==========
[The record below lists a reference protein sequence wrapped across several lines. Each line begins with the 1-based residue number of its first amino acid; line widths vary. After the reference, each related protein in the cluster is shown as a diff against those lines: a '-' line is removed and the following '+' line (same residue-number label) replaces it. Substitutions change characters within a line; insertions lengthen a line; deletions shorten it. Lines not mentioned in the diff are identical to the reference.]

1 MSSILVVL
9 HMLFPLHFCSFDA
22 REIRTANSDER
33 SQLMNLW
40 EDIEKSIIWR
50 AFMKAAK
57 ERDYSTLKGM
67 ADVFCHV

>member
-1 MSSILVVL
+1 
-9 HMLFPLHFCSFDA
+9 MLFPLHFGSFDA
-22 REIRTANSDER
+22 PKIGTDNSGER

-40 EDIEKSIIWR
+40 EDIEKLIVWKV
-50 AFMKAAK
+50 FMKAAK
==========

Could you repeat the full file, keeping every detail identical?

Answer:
[The record below lists a reference protein sequence wrapped across several lines. Each line begins with the 1-based residue number of its first amino acid; line widths vary. After the reference, each related protein in the cluster is shown as a diff against those lines: a '-' line is removed and the following '+' line (same residue-number label) replaces it. Substitutions change characters within a line; insertions lengthen a line; deletions shorten it. Lines not mentioned in the diff are identical to the reference.]

1 MSSILVVL
9 HMLFPLHFCSFDA
22 REIRTANSDER
33 SQLMNLW
40 EDIEKSIIWR
50 AFMKAAK
57 ERDYSTLKGM
67 ADVFCHV

>member
-1 MSSILVVL
+1 
-9 HMLFPLHFCSFDA
+9 MLFPLHFGSFDA
-22 REIRTANSDER
+22 PKIGTDNSGER

-40 EDIEKSIIWR
+40 EDIEKLIVWKV
-50 AFMKAAK
+50 FMKAAK